He diagnosed plaintiff with amphetamine dependence and opined that, due to ongoing substance use, plaintiff had moderate to marked impairments in the following work-related functioning: ability to accept instructions from a supervisor and respond appropriately, ability to complete a normal workday and workweek without interruptions at a consistent pace, and ability to deal with various changes in the work setting. Id. at 207-08. He also opined that, due to ongoing substance use, plaintiff had moderate impairment in his ability to understand and remember very short and simple instructions, ability to maintain concentration and attention, and ability to interact with co-workers. Id. He stated that plaintiff would have a fair to high likelihood of emotionally deteriorating in a work environment. Id.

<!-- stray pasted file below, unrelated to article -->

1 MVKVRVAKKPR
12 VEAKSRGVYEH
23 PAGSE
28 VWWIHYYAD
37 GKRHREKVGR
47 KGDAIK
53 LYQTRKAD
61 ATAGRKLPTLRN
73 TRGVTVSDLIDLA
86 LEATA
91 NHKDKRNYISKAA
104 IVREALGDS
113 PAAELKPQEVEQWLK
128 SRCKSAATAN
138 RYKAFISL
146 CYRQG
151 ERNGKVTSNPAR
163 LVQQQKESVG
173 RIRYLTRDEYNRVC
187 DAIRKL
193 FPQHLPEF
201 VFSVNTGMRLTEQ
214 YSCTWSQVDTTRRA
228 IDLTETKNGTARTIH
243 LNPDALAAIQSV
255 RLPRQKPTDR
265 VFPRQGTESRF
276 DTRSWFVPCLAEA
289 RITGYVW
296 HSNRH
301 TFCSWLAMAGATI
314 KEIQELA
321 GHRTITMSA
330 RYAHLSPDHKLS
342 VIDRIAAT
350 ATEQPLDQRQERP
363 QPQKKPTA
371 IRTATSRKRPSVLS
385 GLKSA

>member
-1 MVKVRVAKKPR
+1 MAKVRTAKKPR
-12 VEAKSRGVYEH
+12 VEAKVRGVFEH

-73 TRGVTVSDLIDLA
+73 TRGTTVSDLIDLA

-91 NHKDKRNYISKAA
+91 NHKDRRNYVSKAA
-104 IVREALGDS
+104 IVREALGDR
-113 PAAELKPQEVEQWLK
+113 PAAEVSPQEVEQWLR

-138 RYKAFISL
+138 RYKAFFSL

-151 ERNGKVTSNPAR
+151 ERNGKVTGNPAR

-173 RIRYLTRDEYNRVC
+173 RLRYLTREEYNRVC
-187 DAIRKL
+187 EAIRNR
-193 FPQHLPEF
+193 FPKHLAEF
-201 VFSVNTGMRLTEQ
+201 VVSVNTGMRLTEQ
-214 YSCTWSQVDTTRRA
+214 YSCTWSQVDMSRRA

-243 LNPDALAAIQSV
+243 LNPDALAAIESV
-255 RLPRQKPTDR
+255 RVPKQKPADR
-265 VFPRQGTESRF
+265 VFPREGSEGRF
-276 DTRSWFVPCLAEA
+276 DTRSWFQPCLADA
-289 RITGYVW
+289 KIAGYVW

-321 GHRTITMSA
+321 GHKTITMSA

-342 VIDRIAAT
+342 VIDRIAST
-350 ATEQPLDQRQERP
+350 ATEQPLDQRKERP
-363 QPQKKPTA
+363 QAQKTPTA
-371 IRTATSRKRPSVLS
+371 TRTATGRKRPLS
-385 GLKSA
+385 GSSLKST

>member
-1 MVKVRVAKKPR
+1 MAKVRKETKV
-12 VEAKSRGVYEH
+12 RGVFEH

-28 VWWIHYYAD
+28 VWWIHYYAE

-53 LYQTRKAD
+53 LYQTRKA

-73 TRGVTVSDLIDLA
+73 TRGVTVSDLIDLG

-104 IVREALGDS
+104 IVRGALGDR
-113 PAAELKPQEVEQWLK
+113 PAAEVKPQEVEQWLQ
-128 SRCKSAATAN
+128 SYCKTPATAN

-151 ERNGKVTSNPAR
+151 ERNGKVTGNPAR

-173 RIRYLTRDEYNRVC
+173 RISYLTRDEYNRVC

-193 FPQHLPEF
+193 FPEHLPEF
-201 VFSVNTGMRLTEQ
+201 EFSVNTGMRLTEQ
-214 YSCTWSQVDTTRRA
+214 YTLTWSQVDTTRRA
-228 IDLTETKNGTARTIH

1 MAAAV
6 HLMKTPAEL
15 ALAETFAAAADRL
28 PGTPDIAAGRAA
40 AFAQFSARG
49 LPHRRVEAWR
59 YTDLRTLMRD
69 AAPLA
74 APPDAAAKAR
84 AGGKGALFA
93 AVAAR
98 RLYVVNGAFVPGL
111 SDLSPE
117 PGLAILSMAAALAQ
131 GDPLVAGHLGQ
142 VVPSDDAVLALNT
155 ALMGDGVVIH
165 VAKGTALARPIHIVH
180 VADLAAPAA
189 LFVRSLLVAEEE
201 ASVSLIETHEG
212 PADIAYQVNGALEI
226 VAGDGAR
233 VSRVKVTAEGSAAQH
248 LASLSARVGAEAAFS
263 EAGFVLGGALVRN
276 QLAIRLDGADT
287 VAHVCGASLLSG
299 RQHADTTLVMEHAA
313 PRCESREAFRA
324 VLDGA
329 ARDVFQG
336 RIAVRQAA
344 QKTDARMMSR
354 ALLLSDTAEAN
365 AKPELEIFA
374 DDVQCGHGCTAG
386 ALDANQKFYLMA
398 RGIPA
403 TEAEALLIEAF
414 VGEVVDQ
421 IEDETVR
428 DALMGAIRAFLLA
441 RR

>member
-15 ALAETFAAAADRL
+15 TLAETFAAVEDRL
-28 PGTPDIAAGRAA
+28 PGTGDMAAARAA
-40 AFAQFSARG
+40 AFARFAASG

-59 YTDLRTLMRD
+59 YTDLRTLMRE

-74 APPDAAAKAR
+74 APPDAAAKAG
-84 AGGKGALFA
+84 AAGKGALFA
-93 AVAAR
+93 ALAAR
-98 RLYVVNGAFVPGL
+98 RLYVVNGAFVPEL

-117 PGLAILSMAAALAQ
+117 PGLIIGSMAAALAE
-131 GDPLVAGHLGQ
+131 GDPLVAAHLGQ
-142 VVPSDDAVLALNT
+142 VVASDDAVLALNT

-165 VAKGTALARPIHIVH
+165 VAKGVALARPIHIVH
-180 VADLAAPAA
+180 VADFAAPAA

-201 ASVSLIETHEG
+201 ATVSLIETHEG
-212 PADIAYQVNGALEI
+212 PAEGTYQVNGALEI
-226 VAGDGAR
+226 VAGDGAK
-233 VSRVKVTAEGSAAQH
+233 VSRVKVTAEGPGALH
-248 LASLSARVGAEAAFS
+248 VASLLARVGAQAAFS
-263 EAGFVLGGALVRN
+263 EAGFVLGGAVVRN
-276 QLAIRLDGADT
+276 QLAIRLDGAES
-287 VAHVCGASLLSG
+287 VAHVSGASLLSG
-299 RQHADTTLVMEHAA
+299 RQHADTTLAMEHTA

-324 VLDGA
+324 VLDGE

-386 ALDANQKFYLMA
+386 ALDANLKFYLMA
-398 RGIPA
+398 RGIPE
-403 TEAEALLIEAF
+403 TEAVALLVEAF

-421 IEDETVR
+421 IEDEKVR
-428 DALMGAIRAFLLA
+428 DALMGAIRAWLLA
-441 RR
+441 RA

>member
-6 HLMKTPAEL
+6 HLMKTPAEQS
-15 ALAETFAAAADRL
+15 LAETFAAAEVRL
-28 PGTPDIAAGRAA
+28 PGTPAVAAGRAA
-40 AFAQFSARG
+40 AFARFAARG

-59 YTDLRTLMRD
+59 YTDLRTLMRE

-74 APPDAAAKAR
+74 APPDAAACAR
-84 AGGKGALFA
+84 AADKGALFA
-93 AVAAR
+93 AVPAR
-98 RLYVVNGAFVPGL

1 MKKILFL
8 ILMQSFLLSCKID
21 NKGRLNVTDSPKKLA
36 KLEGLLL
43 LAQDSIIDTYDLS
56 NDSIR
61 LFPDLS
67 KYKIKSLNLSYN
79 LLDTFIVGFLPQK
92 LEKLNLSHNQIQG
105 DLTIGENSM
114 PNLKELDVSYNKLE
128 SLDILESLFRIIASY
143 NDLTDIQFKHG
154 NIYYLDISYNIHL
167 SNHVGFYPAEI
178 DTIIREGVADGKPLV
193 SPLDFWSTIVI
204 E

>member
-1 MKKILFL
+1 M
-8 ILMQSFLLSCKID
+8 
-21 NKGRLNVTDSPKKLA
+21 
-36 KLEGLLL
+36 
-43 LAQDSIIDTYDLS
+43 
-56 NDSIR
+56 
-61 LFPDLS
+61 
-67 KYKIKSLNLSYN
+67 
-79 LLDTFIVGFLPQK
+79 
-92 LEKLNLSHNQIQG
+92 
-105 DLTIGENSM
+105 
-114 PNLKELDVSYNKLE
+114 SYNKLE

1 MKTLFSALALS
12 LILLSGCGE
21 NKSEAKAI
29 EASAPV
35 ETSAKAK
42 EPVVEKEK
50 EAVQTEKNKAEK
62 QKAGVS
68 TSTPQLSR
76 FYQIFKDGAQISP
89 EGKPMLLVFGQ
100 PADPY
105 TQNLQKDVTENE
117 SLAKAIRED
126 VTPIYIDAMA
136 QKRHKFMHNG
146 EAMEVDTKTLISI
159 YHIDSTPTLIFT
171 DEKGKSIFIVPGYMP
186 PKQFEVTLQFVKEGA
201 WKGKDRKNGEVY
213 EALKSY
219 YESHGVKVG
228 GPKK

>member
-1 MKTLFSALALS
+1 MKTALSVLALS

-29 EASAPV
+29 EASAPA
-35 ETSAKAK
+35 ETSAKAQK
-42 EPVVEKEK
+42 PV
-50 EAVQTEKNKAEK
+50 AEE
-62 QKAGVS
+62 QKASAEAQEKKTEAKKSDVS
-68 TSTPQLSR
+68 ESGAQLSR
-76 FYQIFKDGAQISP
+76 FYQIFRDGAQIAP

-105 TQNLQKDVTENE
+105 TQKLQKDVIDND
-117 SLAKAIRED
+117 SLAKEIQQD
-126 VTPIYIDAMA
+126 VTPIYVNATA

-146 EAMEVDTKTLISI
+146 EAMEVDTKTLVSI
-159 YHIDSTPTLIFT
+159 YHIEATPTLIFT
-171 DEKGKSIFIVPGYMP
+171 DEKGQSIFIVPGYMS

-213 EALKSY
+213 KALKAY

B. Dr. Bilik, PsyD

         On October 6, 2010, non-examining SSA consultative psychologist Dr. Harvey Bilik, PsyD, reviewed plaintiff's records from Kaiser Permanente for 2008 and 2009, records from the VA hospital, [6] and the consultative examination conducted by Dr. Scaramozzino. Id. at 209, 222. Dr. Bilik interviewed plaintiff mainly over the phone but did not examine plaintiff.[7] Id. On the basis of his review, Dr. Bilik noted the following medically determinable impairments: mood disorder not otherwise specified[8] and amphetamine abuse/dependence. Id. at 215, 218. He opined that plaintiff had mild limitations in activities of daily living and moderate limitations in maintaining social functioning and in maintaining concentration, persistence, or pace. Id. at 220. He also noted moderate limitations in workplace functioning in areas related to sustained concentration and persistence, social interaction, and adaptation. Id. at 223-24. Then, he determined that plaintiff only had moderate functional limitations in any domain, including limitations related to substance use, and that if plaintiff manifested any ongoing marked functional limitations, then “[plaintiff's substance use] would likely be seen as a primary factor.” Id. at 225.

         C. Dr. Anderson, MD